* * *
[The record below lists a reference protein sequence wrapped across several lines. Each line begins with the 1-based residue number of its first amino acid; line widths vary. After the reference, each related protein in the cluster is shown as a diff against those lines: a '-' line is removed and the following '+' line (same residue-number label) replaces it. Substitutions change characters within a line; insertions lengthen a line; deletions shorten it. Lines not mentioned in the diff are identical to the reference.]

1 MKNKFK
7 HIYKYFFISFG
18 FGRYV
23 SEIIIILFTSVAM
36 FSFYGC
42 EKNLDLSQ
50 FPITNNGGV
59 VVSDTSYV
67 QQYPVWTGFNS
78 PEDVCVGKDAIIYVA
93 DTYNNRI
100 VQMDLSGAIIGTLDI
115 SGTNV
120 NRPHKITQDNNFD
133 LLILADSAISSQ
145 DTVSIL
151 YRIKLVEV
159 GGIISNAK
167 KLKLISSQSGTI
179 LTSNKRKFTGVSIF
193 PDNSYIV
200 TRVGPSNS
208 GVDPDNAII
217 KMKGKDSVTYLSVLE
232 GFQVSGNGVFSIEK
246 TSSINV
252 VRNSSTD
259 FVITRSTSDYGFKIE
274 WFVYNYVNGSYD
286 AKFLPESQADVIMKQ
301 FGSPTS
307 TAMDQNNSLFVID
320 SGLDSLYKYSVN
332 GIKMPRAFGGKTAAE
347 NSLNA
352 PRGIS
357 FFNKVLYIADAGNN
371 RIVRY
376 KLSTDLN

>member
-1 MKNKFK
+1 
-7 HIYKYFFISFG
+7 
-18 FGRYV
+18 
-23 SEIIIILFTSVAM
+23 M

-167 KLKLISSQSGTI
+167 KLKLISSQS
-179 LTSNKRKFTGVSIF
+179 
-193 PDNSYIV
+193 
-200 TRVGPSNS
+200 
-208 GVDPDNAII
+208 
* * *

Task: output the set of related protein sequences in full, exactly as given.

[The record below lists a reference protein sequence wrapped across several lines. Each line begins with the 1-based residue number of its first amino acid; line widths vary. After the reference, each related protein in the cluster is shown as a diff against those lines: a '-' line is removed and the following '+' line (same residue-number label) replaces it. Substitutions change characters within a line; insertions lengthen a line; deletions shorten it. Lines not mentioned in the diff are identical to the reference.]

1 MKNKFK
7 HIYKYFFISFG
18 FGRYV
23 SEIIIILFTSVAM
36 FSFYGC
42 EKNLDLSQ
50 FPITNNGGV
59 VVSDTSYV
67 QQYPVWTGFNS
78 PEDVCVGKDAIIYVA
93 DTYNNRI
100 VQMDLSGAIIGTLDI
115 SGTNV
120 NRPHKITQDNNFD
133 LLILADSAISSQ
145 DTVSIL
151 YRIKLVEV
159 GGIISNAK
167 KLKLISSQSGTI
179 LTSNKRKFTGVSIF
193 PDNSYIV
200 TRVGPSNS
208 GVDPDNAII
217 KMKGKDSVTYLSVLE
232 GFQVSGNGVFSIEK
246 TSSINV
252 VRNSSTD
259 FVITRSTSDYGFKIE
274 WFVYNYVNGSYD
286 AKFLPESQADVIMKQ
301 FGSPTS
307 TAMDQNNSLFVID
320 SGLDSLYKYSVN
332 GIKMPRAFGGKTAAE
347 NSLNA
352 PRGIS
357 FFNKVLYIADAGNN
371 RIVRY
376 KLSTDLN

>member
-1 MKNKFK
+1 
-7 HIYKYFFISFG
+7 
-18 FGRYV
+18 
-23 SEIIIILFTSVAM
+23 M

-167 KLKLISSQSGTI
+167 KLKLISSQS
-179 LTSNKRKFTGVSIF
+179 
-193 PDNSYIV
+193 
-200 TRVGPSNS
+200 
-208 GVDPDNAII
+208 